An fMRI study on the neural correlates of social conformity to a sexual minority

M. T. Liuzza, E. Macaluso, P. A. Chiesa, V. Lingiardi, S. M. Aglioti

Research output: Contribution to journalArticlepeer-review

Abstract

Social conformity refers to the tendency to align one’s own behaviors, beliefs and values to those of others. Little is known about social influence coming from a minority group. To test whether social pressure from sexual minorities triggers avoidance-motivated behaviors, we explored how being influenced by the preferences of gay peers modifies the behavioral and neural reactivity of individuals defined as in- vs. out- groups on the basis of sexual orientation. To this aim, we combined fMRI with a social conformity paradigm in which heterosexual and gay/bisexual (hereafter non-exclusively heterosexual, NEH) individuals provided with male body attractiveness ratings by a fictitious group of gay students may or may not alter their previous rating and may or may not conform to the mean. Behaviorally, conformity to the minority preference was found in in-group NEH more than in out-group heterosexuals. Analysis of BOLD signal showed that social pressure brought about increased brain activity in frontal and parietal regions associated with the detection of social conflict. These results show that members of a sexual majority group display a smaller level of conformity when a sexual minority group exerts social influence. However, the neural correlates of this modulation are yet to be clarified.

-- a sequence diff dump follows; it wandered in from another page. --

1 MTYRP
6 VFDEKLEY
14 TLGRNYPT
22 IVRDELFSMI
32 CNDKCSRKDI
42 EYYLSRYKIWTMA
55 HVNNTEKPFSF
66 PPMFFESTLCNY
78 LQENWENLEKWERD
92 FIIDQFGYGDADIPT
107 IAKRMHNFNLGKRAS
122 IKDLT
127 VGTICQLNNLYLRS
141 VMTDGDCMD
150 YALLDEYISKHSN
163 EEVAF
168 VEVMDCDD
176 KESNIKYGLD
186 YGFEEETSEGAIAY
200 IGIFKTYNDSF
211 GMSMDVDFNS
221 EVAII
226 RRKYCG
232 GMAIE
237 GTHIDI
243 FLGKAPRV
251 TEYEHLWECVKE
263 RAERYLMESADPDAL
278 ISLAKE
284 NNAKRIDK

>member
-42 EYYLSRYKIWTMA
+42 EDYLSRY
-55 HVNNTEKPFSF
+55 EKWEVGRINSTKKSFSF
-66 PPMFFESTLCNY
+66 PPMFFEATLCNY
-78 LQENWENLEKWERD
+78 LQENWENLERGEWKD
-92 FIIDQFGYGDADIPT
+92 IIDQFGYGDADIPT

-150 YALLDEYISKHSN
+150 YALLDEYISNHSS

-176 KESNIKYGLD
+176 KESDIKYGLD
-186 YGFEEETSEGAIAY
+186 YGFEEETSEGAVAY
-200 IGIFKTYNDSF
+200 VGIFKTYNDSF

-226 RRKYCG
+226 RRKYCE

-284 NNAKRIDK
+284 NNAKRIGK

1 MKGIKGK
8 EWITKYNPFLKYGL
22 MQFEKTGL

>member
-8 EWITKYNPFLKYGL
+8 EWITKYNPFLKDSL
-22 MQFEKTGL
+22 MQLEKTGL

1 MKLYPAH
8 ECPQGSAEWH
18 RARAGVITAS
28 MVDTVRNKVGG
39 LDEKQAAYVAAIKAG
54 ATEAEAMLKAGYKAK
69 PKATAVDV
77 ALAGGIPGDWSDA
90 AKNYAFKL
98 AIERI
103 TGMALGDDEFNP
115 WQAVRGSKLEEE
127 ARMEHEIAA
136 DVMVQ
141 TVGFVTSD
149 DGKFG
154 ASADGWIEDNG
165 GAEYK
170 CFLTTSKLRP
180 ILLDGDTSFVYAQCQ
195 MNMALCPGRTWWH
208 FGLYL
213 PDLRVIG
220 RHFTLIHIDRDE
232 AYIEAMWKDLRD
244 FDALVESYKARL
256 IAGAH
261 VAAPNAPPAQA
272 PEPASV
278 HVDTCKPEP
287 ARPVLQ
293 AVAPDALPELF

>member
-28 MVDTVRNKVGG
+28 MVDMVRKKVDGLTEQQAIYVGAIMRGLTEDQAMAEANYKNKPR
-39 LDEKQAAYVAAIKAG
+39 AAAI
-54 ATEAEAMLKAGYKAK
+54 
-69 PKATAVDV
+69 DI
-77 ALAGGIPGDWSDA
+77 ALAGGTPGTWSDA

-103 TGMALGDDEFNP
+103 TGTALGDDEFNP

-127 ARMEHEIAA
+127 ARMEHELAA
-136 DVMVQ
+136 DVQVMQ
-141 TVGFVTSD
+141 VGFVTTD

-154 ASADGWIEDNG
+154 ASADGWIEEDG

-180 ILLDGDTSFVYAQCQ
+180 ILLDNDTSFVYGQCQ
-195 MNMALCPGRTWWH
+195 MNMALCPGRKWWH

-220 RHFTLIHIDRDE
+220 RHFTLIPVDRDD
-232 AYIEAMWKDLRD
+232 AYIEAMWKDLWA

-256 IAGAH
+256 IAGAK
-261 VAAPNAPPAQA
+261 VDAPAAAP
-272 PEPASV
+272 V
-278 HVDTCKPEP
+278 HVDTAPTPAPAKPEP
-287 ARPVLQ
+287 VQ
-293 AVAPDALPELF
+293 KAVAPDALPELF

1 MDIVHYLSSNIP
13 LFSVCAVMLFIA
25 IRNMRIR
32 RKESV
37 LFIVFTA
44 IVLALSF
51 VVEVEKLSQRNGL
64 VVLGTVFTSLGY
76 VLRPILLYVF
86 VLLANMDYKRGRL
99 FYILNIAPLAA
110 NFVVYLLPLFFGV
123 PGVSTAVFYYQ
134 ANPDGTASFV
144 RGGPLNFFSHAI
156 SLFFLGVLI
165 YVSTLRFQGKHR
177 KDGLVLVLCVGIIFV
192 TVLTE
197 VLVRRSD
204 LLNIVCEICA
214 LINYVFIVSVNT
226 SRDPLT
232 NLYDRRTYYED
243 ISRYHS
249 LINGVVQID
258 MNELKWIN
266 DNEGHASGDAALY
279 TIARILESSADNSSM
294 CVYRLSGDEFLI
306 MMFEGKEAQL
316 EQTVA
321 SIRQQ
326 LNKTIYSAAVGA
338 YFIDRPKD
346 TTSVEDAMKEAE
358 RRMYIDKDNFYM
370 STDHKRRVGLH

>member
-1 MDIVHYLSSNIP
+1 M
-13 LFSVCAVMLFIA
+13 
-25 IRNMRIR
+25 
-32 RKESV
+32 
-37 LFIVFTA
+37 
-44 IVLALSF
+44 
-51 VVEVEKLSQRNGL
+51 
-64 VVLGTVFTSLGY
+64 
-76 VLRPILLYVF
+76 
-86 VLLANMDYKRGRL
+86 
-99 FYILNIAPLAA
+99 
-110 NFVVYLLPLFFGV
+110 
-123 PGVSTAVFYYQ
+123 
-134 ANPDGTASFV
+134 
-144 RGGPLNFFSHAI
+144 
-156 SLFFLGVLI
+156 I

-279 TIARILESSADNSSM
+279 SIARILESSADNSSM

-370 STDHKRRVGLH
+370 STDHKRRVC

Original languageEnglish
Article number4691
JournalScientific Reports
Volume9
Issue number1
DOIs
Publication statusPublished - Dec 1 2019

ASJC Scopus subject areas

  • General

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